The Babylonians raised the bar for artistic perfection. For instance, the Stele of Hammurabi combines cuneiform writing and relief sculpture to convey this great king's unique legal code. The Epic of Gilgamesh was one of the legendary tales that the Babylonians preserved in cuneiform and on reliefs.
In conclusion, Ancient Near East Art History is a vast field that encompasses the study of art, architecture, and artefacts from various periods and cultures. It provides us with a deeper understanding of the art, architecture and artefacts that shape and reflect the cultural, social, and political values of a given period and society. Ancient Near Eastern artwork took many forms. Relief sculptures, steles, ziggurats, weaving, and metalwork were some common art styles developed in these cultures.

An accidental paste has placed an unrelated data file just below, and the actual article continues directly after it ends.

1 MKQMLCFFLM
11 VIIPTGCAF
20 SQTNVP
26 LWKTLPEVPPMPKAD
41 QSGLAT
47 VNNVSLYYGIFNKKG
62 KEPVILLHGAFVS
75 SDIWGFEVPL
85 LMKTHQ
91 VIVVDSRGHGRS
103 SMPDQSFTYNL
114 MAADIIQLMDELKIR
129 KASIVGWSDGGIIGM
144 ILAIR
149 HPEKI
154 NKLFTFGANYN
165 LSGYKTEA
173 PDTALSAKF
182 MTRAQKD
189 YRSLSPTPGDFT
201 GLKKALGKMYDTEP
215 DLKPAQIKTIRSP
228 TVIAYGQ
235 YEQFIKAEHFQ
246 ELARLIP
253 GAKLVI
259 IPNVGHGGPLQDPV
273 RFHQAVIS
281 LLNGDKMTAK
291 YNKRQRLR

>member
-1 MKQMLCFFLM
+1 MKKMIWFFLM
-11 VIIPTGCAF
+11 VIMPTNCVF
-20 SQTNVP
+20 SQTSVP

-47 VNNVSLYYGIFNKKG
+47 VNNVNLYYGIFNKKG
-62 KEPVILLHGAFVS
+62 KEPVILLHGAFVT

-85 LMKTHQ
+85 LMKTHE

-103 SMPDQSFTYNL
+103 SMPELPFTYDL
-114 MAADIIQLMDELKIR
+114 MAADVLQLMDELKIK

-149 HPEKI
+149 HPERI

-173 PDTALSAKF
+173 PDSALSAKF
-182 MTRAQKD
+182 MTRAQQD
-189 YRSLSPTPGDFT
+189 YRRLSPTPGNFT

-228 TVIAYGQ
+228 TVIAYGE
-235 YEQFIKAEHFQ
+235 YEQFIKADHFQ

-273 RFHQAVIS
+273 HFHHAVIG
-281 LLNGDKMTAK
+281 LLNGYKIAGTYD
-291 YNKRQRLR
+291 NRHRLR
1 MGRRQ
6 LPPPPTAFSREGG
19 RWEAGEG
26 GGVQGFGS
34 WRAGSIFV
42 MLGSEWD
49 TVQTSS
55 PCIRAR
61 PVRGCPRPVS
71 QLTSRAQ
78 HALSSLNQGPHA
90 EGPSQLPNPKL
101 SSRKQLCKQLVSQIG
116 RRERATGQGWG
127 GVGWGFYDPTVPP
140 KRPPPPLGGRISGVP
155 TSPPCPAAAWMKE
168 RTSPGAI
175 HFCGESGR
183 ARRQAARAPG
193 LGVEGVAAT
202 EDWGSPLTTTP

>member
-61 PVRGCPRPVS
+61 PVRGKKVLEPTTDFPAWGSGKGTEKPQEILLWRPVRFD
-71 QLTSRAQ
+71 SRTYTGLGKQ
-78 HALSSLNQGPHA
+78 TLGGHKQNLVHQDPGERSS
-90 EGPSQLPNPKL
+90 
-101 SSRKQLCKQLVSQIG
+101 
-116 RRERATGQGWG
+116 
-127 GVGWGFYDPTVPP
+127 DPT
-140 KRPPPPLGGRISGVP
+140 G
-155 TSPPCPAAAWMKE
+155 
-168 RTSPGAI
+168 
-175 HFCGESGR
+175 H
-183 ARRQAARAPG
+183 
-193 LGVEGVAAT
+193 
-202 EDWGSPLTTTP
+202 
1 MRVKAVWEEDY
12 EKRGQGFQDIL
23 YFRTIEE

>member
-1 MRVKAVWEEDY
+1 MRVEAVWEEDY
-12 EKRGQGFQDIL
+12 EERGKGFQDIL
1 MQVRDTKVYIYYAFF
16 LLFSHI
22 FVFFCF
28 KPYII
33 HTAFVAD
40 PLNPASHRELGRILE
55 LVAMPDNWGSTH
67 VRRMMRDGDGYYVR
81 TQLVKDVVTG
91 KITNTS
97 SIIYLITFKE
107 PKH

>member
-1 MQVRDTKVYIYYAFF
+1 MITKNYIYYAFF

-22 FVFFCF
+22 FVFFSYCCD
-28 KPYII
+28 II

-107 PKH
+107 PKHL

Q1. What are the three main historical eras of the ancient Near East?
Ans. The Ubaid period
The Uruk period (4th millennium BC)
The Early Dynastic Eras (3rd millennium BC).
Restored ziggurat in ancient Ur, Sumerian temple, Iraq
Q2. What were the names of the three eras in ancient Egypt?
Ans. The most ancient kingdom from around 2,700 to 2,200 B.C.E., the Middle Kingdom, which lasted from 2,050 to 1,800 B.C.E., and the New Kingdom (about 1,550-1,100 B.C.E.).
Q3. What were the five social classes in Egypt in ancient times?
Ans. The pharaoh was at the pinnacle of the social pyramid made up of these groups, and the peasants were at the bottom. They were surrounded by governmental officials, clergymen, scribes, and artisans.